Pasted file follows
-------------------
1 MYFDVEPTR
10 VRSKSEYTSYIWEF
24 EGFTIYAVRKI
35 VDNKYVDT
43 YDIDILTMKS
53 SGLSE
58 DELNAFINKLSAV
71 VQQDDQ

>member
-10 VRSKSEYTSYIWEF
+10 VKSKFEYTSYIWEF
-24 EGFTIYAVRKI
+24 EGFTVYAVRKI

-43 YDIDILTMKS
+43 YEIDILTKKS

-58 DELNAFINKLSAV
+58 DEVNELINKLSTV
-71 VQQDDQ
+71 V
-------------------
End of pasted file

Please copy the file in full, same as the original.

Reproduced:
1 MYFDVEPTR
10 VRSKSEYTSYIWEF
24 EGFTIYAVRKI
35 VDNKYVDT
43 YDIDILTMKS
53 SGLSE
58 DELNAFINKLSAV
71 VQQDDQ

>member
-10 VRSKSEYTSYIWEF
+10 VKSKFEYTSYIWEF
-24 EGFTIYAVRKI
+24 EGFTVYAVRKI

-43 YDIDILTMKS
+43 YEIDILTKKS

-58 DELNAFINKLSAV
+58 DEVNELINKLSTV
-71 VQQDDQ
+71 V